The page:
Add global equities to your portfolio to boost returns: expert

Boost your investment returns with a dollop of global equities in your share portfolio. That’s the message here from Francois van der Merwe, who heads macro research at Novare Investments. He has looked into his crystal ball and sees better prospects for stocks in developed markets than back home. This is partly because the South African economy is not delivering as it should – and also because the so-called developed countries are at last shrugging off the financial crisis. You can add global equities to your portfolio in a number of ways. You can opt for a domestic equity fund that includes international diversification. You can also invest directly in global equity trackers and stocks listed in New York or elsewhere. This is easy, and cost-effective, through a do-it-yourself web-based share trading platform offered by a South African financial services provider. For more on that, visit the BizNews global investing section (or read: Buying international shares from your laptop in SA: How to get started). – JC

By Francois van der Merwe*

Global equities are likely to benefit most as the theme of resynchronised global growth continues playing out over the coming year, with developed economies accelerating gradually and emerging markets bottoming out.

Francois van der Merwe of Novare Investments sees global equities producing solid returns for investors.
Francois van der Merwe of Novare Investments sees global equities producing solid returns for investors.

Looking at the first quarter of 2014, global macro-economic risks were mainly in the emerging world. However, a deflationary environment, especially for the Eurozone, can’t be ruled out. Within emerging markets, there will be greater differentiation between economies with healthy fundamentals and those that have failed to implement the necessary reforms.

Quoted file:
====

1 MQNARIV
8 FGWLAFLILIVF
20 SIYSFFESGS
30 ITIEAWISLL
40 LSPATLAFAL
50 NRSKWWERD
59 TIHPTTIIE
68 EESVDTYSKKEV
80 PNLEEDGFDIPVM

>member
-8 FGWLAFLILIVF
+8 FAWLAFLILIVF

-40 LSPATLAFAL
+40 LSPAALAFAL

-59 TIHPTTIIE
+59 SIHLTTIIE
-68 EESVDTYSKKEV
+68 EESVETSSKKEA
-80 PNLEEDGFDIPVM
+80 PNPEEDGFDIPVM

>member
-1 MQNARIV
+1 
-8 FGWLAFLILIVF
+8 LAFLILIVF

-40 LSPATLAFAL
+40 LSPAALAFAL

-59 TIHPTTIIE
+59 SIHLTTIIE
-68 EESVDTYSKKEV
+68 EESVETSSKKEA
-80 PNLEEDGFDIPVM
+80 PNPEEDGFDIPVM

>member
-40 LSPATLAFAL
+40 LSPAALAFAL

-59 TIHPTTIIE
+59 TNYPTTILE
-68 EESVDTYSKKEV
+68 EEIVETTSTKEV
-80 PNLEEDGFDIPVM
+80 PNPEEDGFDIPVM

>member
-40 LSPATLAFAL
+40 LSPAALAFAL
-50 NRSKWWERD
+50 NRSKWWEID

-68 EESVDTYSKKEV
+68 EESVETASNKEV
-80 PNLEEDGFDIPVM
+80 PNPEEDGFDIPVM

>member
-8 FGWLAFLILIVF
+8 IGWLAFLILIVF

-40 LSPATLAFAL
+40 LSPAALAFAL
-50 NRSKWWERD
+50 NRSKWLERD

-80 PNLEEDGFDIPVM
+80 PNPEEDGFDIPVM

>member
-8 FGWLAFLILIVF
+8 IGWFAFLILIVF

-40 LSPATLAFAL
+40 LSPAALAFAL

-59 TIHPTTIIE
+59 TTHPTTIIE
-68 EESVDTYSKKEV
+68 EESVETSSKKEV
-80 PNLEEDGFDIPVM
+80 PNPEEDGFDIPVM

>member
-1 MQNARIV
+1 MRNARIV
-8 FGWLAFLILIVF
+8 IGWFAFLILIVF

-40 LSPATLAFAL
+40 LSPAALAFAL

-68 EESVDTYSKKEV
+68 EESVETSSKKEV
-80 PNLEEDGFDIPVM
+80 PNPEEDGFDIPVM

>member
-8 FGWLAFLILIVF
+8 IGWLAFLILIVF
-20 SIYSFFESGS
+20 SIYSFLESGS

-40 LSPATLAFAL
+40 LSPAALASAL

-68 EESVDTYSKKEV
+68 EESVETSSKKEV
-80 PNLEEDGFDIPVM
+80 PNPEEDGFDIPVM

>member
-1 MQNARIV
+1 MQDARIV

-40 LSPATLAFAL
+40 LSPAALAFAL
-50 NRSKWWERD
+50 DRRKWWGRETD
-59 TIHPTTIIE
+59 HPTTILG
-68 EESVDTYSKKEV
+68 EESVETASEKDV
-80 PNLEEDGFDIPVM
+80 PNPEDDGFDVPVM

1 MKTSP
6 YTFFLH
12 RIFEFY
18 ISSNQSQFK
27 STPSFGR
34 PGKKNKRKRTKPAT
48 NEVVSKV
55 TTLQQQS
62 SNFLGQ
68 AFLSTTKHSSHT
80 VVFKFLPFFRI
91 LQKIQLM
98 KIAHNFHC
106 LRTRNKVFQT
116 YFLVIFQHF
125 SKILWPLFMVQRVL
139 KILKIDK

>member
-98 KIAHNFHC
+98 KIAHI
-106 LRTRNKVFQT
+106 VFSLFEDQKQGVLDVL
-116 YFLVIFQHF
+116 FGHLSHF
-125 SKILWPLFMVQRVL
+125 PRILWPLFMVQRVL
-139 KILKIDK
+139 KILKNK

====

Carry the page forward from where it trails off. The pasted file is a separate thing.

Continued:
In the US, the economic recovery is broadening and 3% or stronger GDP growth this year is not an unreasonable expectation. The US job market recovery remains intact and, together with improved confidence levels and rising wealth, should lead to more robust consumer spending.

Absent from the recovery has been business capital expenditure, but this also looks set to reverse given record profit margins and historically low borrowing costs. Interest rates in the US are likely to remain low to avoid putting the recovery at risk and jeopardising the efforts of the last few years.

While the Eurozone remains fragile, indicators are moving in the right direction, real economic activity is following and confidence is rising. The main threat is a Japanese-type deflationary environment.

Chinese economic growth seems to be bottoming and the government has noted the importance of targeted growth of 7.5% in combating unemployment.

In summary, global growth is likely to improve at a rate below potential with muted inflation risks and ample room for central bank policies to stay accommodative.

Developed market fiscal consolidation is slowing and should stop subtracting from growth. As the recovery strengthens, it will remain uneven amongst emerging economies where governments need to implement reforms to reduce structural imbalances.

Despite slightly lofty valuation levels, the environment will benefit global equities over bonds as improving growth leads to a re-acceleration in corporate earnings.

Technical corrections in the equity market cannot be ruled out, but the bull run looks set to continue for a while. We remain underweight global bonds and prefer absolute return orientated fixed interest strategies.

Where the local economy is concerned, the Reserve Bank is likely to raise interest rates in May, either by 0.25% or by 0.5%, depending on the weighting given to the impact on growth in the decision-making process.

It is concerning that despite historically low interest rates, the economy is performing below potential and households continue to be highly leveraged. Furthermore, power supply problems put a cap on potential growth.

Higher interest rates, rising inflation, a slowdown in bank lending and a squeeze on real disposable income growth will impact consumer spending. With the demand side of the economy slowing down, one would have hoped that the supply side would take up the slack, but mining continues to be compromised by industrial action while manufacturing production loses out on competitiveness. Manufacturing should, however, be helped by the weak rand and rising global demand.

The current account deficit will stay under pressure due to weak manufacturing and mining activity, even though a slowdown in consumer demand will reduce import growth. The economy is likely to be reliant on volatile foreign portfolio inflows to fund the current account deficit.

We don’t expect South Africa’s foreign credit rating level to improve given its socio-economic challenges.

* Francois van der Merwe is Head of Macro Research at Novare Investments.